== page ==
I love the country of my birth, and hearing the anthem and seeing the festivities in Vancouver makes me feel thankful to live in this great land.
I love my people, and observing and participating in specialized programming this month has reminded me of the power and potential of the black Canadian community.
It all began with an invitation to take part in the Toronto Public Library's event "Big Voices, New Voices" where I was in awe that I was sitting on the same panel as the legendary Dr. George Elliott Clarke and Austin Clark, along with another new writer Yvette Trancoso, and journalist Dalton Higgins.
Yvette and I were introduced as new voices in black Canadian writing, and had the opportunity to share our thoughts on what it means to be a black writer in Canada.
The following weekend, Dr. Clarke (in photo) wrote a review of my novel "Video Light" for the Halifax Chronicle-Herald which was an absolute honour for me.
I attended and briefly spoke at the the opening ceremony for the University of Toronto's Black Students' Association, I attended the Royal Bank of Canada's Black History Month program at the Royal Conservatory of Music on Bloor...and then in an intimate setting at Harlem Restaurant (Richmond/Church) I participated in "Dialogue" on the 21st.
"Dialogue" was a discussion about my book "Video Light" where readers had the chance to come together and discuss the themes, characters, and relevance to our every day lives. Moderated by Dwayne Dixon of Linkage Movement, we had a comfortable space to explore what it means to be black in Canada...right now.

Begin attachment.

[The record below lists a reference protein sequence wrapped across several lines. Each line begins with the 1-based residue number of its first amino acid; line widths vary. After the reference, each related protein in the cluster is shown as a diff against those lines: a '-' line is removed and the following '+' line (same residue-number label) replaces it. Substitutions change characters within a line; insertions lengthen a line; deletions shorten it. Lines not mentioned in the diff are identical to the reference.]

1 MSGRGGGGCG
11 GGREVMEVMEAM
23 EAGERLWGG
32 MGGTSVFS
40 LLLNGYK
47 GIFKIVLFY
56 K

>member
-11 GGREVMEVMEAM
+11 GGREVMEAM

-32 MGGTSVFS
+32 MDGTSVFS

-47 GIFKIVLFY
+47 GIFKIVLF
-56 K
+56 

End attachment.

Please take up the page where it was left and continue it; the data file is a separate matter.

Last night I returned to the Toronto Public Library's Bram & Bluma Appel Salon to hear CBC radio host Garvia Bailey discuss "A New Black Literature" with author and journalist Dalton Higgins and writer and actor Trey Anthony. Already inspired by the work they have contributed to black Canadian culture, I was encouraged to hear them speak of things that are always on my mind:
Black Canadians are hungry to see images and reflections of themselves, be it on television, in print, or on stage.
There are a few more events that I plan to attend before the month's end, and I'm not sure if my soul can take all of this excitement, eagerness, and passion. The performances I've seen, the voices I've heard, and the proud Canadian flags waving across Vancouver this month have reaffirmed my commitment to contributing to these images and reflections.
Yes, my stories are extremely fun for me to write, they're a pasttime, but I can't help but feel that there is a bigger social infrastructure that I am hoping to have them fit into.
The Urban Toronto Tales are stories about my peers, about black Canadians, first generation Canadians, urban Canadians...about people we know, places we go to, and things that we do.
As Dalton Higgins said last night at the Toronto Public Library, we need to be unapologetic about the work we are creating. And so I'll say it loudly, and I'll say it proudly: I do believe my writing has a purpose. Not just for entertainment, but just for the sake of validating the black Canadian experience, and reminding the greater Canadian public that our stories are relevant, they are important, and they do need to be documented.
The best thing about February is it's just the beginning...I look forward to having these good vibes stay with me for the remanining months of the year.
"Video Light," "Friends with Benefits," and "Request to Rewind" from the Urban Toronto Tales collection are available through my website, http://www.staceymarierobinson.com/.